.Click here for Part 2: Tories and Brexit Party
…here for Part 3: Labour and Lib-Dems
…here for Part 4: SNP, Plaid Cymru and conclusion.
I have been saying for quite some time now that Brexit will never happen. And guess what? It still hasn’t! Nor is it much closer to happening, although of course that could change after the General Election on December 12th. there is only one result that makes Brexit really likely to finally occur, namely a proper Tory victory, with a proper majority, no depending on the DUP, let alone the Lib Dems. This is, however, not an especially probable result, despite the current polling.
Why is this not likely? I’m going to outline the situation with this election, mostly for the benefit of interested observers who are not intimately familiar with the tangled cluster-fuck that is British politics at the moment, though I hope Brits find it useful too.
Most important election since forever
We’re not in 2005 anymore. This election matters. A lot. No one can plausibly say now, as they could then, that both the main parties are more or less the same, especially on macro-economic issues but also more broadly with their weak-tea combinations of soft-xenophobia and odds and sods of social liberalism.
Brexit is, obviously, a big deal, and whether or not it happens at all and in what form are a part of why this election matters so much. If the Tory’s win, they will implement Johnson’s deal, which amounts to a pretty hard Brexit. This will render a shitty trade deal with Trump both possible and in some ways urgently necessary, given the much reduced access Britain will have to the EU market. They will also have free rein to parlay the post-Brexit 'adjustment' into further deregulatory destruction of the British welfare-state.
If Labour, alone or with other parties, form a government, a new soft-Brexit deal will be negotiated and put to a referendum against remain. Soft-Brexit is pointless Brexit for sure, so its possible leave voters would boycott any such vote, meaning remain wins and the issue continues to fester. In fact, it will surely fester for a long time whatever happens. If leave wins, the UK will stay in the EU for practical purposes but without any internal voice over its arrangements.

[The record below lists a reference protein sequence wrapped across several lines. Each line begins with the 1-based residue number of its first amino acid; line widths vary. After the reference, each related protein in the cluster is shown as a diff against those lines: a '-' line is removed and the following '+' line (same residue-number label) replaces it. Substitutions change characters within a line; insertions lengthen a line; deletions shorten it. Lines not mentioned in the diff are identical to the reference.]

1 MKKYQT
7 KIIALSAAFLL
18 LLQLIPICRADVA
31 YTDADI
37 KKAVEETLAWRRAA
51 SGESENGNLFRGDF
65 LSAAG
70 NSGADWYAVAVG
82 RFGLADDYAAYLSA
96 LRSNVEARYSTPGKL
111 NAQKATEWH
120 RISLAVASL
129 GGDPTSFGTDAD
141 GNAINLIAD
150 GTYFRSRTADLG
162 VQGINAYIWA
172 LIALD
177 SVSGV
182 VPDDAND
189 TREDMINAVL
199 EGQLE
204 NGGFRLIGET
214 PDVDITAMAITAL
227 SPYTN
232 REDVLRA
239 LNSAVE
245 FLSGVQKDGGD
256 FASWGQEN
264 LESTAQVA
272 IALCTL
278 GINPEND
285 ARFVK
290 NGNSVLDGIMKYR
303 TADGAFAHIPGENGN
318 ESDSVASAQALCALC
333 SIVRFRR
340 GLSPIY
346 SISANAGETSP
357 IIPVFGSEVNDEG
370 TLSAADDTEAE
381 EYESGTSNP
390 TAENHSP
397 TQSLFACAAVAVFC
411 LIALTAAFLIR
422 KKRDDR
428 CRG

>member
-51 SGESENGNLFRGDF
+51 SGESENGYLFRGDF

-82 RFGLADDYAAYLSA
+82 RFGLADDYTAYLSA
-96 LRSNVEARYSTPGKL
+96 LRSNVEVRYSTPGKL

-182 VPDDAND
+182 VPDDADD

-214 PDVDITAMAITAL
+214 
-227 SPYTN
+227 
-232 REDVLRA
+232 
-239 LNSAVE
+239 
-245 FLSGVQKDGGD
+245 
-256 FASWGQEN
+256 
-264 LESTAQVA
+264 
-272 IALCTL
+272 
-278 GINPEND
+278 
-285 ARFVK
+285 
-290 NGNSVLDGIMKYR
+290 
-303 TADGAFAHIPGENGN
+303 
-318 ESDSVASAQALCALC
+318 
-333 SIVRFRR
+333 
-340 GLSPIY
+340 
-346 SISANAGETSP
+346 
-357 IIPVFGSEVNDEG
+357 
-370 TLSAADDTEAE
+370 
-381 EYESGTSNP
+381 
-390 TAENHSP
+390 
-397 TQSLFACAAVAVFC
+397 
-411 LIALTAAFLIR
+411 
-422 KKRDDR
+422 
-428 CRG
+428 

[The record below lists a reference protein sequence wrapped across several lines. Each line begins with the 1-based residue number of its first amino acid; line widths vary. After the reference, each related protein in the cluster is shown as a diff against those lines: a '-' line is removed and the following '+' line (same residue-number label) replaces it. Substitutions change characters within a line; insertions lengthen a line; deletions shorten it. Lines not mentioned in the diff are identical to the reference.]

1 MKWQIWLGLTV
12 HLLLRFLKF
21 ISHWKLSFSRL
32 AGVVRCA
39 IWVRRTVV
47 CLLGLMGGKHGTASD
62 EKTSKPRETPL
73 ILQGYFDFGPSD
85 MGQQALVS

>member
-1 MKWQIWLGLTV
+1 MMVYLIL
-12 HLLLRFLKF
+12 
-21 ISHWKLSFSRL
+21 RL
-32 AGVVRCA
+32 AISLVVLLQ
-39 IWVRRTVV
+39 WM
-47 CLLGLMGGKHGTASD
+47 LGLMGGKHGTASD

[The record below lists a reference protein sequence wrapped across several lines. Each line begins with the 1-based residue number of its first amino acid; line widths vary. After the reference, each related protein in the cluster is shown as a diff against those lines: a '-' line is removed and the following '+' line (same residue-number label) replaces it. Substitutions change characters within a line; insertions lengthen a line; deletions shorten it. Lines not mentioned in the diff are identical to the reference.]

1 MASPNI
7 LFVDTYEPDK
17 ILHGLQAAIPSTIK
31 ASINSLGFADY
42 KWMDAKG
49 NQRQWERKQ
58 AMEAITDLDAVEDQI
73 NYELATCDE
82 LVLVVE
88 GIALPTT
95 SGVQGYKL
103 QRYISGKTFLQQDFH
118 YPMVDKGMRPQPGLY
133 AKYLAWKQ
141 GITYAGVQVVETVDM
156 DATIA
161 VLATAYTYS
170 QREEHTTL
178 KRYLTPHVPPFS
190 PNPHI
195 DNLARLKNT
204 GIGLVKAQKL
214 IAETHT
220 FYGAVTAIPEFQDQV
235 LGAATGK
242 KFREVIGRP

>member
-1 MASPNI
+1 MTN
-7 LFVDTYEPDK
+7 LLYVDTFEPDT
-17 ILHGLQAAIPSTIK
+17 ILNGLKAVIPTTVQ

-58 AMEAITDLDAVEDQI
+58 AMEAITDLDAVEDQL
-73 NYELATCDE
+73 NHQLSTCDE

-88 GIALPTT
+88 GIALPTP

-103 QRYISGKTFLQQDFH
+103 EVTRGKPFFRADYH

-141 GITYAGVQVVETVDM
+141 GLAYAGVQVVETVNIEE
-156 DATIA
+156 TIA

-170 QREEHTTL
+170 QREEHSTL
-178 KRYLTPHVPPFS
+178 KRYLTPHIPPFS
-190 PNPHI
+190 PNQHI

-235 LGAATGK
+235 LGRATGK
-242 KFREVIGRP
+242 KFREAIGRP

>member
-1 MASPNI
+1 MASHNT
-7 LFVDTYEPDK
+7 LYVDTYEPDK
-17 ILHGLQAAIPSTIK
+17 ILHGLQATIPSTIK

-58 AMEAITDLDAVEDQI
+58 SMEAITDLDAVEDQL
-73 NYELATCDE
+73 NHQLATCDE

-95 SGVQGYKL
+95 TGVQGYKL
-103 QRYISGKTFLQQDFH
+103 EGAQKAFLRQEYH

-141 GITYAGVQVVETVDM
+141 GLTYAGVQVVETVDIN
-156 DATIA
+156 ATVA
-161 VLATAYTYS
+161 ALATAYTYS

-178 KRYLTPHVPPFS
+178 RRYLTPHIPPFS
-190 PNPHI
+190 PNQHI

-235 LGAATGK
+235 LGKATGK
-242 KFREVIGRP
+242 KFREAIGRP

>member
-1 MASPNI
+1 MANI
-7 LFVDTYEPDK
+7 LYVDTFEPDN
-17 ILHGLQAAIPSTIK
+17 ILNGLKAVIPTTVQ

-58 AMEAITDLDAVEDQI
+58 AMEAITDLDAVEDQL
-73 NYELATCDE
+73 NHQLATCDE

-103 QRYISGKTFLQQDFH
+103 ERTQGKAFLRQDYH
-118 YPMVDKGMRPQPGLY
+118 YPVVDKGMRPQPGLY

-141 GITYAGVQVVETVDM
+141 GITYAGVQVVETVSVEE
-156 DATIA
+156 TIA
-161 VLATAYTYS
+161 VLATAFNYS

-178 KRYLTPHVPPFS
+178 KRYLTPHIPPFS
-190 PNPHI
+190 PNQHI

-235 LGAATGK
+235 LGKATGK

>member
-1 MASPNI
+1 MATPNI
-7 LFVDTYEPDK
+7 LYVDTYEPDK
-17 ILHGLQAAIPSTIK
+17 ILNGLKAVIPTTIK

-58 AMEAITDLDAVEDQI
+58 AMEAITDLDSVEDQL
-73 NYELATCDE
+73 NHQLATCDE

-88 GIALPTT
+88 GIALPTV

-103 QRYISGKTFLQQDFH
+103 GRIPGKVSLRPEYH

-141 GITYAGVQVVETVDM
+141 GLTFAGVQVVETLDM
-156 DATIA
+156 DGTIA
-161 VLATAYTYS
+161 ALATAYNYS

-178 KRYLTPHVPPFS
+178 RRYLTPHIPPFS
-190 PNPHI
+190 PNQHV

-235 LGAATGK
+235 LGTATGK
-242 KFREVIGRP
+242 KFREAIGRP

But the bigger reason this election matters A LOT is that Britain is in pretty dire straits after a decade of austerity. The figures on foodbank use, child poverty, homelessness, NHS waiting times, in-work poverty and much else paint a horrendous portrait of one of the world’s richest societies. A broad and visceral sense of societal decay is inescapable outside of wealthy areas.
Another 5 years of Tory government will only accelerate and exacerbate this slow-motion social disaster. And only a Labour victory promises to turn it around. Because the biggest, most important thing about this election is that there is a real left offer for the first time since…1983? (I’m not familiar with Labour’s 1987 manifesto but I’m guessing it was pretty meh…).
This also means the election has broader, international significance. If Labour under Corbyn can win, they will set a marker for every other western democracy, and maybe elsewhere too. Victory would provide an inspiring model for established and newer left parties across the world, from the USA to Spain to Australia. A Labour victory would mark the first time since probably Miterrand in France in 1981 that a ‘proper’ social-democratic left party has formed a government in one of the large, rich countries, rather than the barely-left-at-all versions we’ve had since the 90s in, for example, the USA, UK, Germany, France and Spain.